Jacob said to Joseph:
“I am about to die. But God will be with you
and will restore you to the land of your ancestors.”
Then Jacob gave his sons this charge:
“Since I am about to be taken to my kindred,
bury me with my fathers
in the cave that lies in the field of Ephron the Hittite,
the cave in the field of Machpelah, facing on Mamre,
in the land of Canaan, the field that Abraham bought
from Ephron the Hittite for a burial ground.
There Abraham and his wife Sarah are buried,
and so are Isaac and his wife Rebekah,
and there, too, I buried Leah—
the field and the cave in it
that had been purchased from the Hittites.”
When Jacob had finished giving these instructions to his sons,
he drew his feet into the bed, breathed his last,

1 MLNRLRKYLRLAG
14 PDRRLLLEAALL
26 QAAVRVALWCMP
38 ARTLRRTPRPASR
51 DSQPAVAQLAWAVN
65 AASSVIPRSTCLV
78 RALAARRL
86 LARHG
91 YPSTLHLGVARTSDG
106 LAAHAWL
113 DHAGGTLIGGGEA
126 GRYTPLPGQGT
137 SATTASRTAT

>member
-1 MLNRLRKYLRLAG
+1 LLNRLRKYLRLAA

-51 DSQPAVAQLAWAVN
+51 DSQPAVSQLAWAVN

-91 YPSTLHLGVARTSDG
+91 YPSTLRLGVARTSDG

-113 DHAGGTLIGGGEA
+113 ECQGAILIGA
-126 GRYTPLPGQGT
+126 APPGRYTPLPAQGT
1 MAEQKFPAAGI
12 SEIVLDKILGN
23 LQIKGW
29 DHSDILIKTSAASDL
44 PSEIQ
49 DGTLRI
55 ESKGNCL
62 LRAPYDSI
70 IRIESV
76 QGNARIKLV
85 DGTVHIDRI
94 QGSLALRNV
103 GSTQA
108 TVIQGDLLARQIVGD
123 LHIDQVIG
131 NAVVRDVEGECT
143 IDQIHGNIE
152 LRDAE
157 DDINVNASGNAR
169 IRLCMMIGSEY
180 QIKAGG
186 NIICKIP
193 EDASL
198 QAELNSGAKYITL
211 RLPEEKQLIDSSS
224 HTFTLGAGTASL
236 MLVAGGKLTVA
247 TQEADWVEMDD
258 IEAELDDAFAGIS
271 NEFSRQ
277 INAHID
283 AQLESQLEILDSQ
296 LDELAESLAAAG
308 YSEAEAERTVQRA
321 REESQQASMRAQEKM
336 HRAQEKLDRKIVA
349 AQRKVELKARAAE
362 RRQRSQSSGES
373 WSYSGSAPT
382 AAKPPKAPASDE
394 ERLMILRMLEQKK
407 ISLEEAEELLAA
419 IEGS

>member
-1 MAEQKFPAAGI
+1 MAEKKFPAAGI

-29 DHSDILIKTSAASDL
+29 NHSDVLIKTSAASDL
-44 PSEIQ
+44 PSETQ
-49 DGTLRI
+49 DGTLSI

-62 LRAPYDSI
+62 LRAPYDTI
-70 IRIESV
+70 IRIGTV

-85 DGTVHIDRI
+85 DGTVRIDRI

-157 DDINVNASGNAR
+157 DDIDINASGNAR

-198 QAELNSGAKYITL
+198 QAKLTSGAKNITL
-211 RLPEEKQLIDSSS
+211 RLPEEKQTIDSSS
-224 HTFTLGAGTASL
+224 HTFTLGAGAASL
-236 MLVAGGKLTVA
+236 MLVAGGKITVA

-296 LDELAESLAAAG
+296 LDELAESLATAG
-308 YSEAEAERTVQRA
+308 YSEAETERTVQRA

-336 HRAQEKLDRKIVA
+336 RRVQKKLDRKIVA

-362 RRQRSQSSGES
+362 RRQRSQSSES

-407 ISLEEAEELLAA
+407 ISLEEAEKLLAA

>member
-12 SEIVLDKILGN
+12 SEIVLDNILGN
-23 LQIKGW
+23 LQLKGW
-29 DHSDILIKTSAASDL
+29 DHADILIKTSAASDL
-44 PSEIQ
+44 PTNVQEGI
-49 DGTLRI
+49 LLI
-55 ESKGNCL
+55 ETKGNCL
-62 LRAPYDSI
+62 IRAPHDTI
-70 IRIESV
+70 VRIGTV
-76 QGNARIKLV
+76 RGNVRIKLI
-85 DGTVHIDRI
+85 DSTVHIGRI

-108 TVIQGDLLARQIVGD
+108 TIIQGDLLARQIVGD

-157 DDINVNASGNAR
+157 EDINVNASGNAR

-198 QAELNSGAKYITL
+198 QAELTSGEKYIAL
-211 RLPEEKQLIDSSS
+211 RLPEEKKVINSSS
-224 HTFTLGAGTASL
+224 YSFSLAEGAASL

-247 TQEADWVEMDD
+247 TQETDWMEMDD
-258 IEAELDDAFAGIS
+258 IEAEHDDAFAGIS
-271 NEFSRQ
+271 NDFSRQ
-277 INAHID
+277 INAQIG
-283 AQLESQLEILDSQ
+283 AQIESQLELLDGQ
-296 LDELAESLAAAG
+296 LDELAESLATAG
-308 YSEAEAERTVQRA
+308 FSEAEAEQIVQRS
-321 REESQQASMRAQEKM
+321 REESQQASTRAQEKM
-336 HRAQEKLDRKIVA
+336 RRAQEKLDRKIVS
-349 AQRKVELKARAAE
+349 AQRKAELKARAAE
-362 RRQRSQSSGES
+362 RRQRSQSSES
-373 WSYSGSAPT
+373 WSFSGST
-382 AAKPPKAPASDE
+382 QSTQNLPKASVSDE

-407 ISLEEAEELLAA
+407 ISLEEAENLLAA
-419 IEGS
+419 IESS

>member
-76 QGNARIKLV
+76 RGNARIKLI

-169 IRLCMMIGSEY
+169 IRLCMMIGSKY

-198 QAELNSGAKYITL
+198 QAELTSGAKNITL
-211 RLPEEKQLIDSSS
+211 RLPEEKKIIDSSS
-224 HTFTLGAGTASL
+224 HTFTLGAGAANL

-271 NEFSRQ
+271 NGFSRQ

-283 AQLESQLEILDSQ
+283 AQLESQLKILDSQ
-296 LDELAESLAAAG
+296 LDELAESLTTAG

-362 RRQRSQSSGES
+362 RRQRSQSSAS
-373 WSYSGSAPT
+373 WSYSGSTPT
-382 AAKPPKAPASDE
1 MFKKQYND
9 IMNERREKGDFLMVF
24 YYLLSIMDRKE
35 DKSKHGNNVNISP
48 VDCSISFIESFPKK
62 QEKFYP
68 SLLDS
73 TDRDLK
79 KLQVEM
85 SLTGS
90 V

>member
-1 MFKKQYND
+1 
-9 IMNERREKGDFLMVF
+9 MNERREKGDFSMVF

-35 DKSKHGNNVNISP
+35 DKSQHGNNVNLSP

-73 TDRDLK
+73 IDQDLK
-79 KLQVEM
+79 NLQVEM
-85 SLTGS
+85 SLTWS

and was taken to his kindred.
I don’t think this is the best of the non-Lectionary readings out there. But it does have a sense of tradition. Jacob was the last of the three great patriarchs. His story isn’t a perfect one: he was a trickster and bigamist and he didn’t seem to be too bright about making deals with a future father-in-law. When his wives weren’t snappy about giving him more sons, he took his wives’ maids to father children. Not exactly a paragon of Judeo-Christian virtue.
But on his deathbed, he reaches out with tenderness to Joseph his favorite. And his sons do fulfill his final wish of laying his dead body to rest close to the burial sites of his elders and his first wife.